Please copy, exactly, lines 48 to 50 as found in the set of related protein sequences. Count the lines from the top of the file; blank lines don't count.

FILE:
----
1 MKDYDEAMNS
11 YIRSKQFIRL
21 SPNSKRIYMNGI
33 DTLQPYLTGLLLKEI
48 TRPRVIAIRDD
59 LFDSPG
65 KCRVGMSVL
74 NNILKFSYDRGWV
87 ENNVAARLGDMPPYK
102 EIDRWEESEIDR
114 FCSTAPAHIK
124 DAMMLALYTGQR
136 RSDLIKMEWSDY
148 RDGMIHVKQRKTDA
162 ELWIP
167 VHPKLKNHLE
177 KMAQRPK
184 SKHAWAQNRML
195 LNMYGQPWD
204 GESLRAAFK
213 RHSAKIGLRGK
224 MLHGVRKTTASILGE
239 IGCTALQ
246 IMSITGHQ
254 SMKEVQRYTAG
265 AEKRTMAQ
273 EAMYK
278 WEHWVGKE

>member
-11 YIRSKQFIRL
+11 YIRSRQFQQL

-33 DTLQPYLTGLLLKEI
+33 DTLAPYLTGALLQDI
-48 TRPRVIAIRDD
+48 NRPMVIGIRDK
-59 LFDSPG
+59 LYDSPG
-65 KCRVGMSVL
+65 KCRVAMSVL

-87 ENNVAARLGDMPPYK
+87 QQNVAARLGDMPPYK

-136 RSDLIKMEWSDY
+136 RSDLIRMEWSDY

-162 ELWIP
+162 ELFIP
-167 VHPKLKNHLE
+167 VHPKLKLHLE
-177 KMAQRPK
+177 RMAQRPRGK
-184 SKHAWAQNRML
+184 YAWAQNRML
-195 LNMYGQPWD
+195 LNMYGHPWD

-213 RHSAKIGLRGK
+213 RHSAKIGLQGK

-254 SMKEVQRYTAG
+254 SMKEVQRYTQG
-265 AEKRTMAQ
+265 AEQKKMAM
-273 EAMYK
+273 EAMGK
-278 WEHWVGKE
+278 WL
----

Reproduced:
-177 KMAQRPK
+177 RMAQRPRGK
-184 SKHAWAQNRML